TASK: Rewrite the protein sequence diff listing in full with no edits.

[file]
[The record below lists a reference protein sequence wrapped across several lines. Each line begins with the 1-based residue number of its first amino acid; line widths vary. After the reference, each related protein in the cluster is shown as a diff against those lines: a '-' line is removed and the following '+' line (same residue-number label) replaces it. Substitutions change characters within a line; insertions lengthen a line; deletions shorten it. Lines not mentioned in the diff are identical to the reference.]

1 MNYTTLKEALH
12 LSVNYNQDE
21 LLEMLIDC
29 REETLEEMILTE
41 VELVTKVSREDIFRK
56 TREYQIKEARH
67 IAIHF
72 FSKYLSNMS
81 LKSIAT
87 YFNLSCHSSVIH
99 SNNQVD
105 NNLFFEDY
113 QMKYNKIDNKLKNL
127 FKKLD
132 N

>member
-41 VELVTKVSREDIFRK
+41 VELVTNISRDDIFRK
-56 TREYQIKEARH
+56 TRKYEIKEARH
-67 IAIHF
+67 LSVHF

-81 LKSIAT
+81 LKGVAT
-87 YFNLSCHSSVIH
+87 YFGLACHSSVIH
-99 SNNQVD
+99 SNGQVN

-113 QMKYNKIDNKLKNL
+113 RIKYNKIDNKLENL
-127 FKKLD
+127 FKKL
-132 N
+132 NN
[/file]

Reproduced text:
[The record below lists a reference protein sequence wrapped across several lines. Each line begins with the 1-based residue number of its first amino acid; line widths vary. After the reference, each related protein in the cluster is shown as a diff against those lines: a '-' line is removed and the following '+' line (same residue-number label) replaces it. Substitutions change characters within a line; insertions lengthen a line; deletions shorten it. Lines not mentioned in the diff are identical to the reference.]

1 MNYTTLKEALH
12 LSVNYNQDE
21 LLEMLIDC
29 REETLEEMILTE
41 VELVTKVSREDIFRK
56 TREYQIKEARH
67 IAIHF
72 FSKYLSNMS
81 LKSIAT
87 YFNLSCHSSVIH
99 SNNQVD
105 NNLFFEDY
113 QMKYNKIDNKLKNL
127 FKKLD
132 N

>member
-41 VELVTKVSREDIFRK
+41 VELVTNISRDDIFRK
-56 TREYQIKEARH
+56 TRKYEIKEARH
-67 IAIHF
+67 LSVHF

-81 LKSIAT
+81 LKGVAT
-87 YFNLSCHSSVIH
+87 YFGLACHSSVIH
-99 SNNQVD
+99 SNGQVN

-113 QMKYNKIDNKLKNL
+113 RIKYNKIDNKLENL
-127 FKKLD
+127 FKKL
-132 N
+132 NN